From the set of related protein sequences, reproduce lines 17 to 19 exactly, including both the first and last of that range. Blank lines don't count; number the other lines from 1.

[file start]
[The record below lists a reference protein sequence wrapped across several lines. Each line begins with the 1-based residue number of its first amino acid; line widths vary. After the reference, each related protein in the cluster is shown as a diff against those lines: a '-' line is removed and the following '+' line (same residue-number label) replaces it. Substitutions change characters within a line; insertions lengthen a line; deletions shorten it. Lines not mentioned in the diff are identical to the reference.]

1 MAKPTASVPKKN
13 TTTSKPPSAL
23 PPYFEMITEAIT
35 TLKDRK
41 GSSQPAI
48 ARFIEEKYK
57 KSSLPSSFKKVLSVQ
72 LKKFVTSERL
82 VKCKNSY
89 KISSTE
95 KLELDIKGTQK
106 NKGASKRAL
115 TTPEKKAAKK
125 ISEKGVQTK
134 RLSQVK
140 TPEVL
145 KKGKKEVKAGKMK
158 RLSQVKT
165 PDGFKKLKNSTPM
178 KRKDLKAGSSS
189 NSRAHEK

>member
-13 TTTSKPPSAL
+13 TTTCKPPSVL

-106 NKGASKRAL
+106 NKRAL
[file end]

140 TPEVL
145 KKGKKEVKAGKMK
158 RLSQVKT